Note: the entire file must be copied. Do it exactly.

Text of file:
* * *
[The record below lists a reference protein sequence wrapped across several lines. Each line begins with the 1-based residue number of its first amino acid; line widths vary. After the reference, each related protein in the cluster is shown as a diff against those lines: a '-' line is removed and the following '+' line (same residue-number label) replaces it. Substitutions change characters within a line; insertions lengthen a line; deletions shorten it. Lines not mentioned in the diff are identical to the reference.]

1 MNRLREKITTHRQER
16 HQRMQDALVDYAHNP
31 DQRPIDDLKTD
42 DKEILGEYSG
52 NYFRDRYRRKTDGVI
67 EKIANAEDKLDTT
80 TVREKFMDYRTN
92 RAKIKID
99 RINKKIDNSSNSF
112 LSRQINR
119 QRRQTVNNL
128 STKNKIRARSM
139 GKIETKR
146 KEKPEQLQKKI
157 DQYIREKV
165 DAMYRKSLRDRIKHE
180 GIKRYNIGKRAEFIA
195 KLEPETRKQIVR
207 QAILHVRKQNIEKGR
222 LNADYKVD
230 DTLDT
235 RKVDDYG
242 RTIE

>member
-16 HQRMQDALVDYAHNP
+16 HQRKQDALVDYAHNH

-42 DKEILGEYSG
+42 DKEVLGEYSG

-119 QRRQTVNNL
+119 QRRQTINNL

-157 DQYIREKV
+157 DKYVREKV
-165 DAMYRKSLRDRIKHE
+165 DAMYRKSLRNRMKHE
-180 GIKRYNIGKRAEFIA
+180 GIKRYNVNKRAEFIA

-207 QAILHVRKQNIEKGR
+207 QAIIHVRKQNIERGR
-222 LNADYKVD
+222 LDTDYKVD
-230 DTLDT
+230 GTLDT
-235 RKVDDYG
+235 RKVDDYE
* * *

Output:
[The record below lists a reference protein sequence wrapped across several lines. Each line begins with the 1-based residue number of its first amino acid; line widths vary. After the reference, each related protein in the cluster is shown as a diff against those lines: a '-' line is removed and the following '+' line (same residue-number label) replaces it. Substitutions change characters within a line; insertions lengthen a line; deletions shorten it. Lines not mentioned in the diff are identical to the reference.]

1 MNRLREKITTHRQER
16 HQRMQDALVDYAHNP
31 DQRPIDDLKTD
42 DKEILGEYSG
52 NYFRDRYRRKTDGVI
67 EKIANAEDKLDTT
80 TVREKFMDYRTN
92 RAKIKID
99 RINKKIDNSSNSF
112 LSRQINR
119 QRRQTVNNL
128 STKNKIRARSM
139 GKIETKR
146 KEKPEQLQKKI
157 DQYIREKV
165 DAMYRKSLRDRIKHE
180 GIKRYNIGKRAEFIA
195 KLEPETRKQIVR
207 QAILHVRKQNIEKGR
222 LNADYKVD
230 DTLDT
235 RKVDDYG
242 RTIE

>member
-16 HQRMQDALVDYAHNP
+16 HQRKQDALVDYAHNH

-42 DKEILGEYSG
+42 DKEVLGEYSG

-119 QRRQTVNNL
+119 QRRQTINNL

-157 DQYIREKV
+157 DKYVREKV
-165 DAMYRKSLRDRIKHE
+165 DAMYRKSLRNRMKHE
-180 GIKRYNIGKRAEFIA
+180 GIKRYNVNKRAEFIA

-207 QAILHVRKQNIEKGR
+207 QAIIHVRKQNIERGR
-222 LNADYKVD
+222 LDTDYKVD
-230 DTLDT
+230 GTLDT
-235 RKVDDYG
+235 RKVDDYE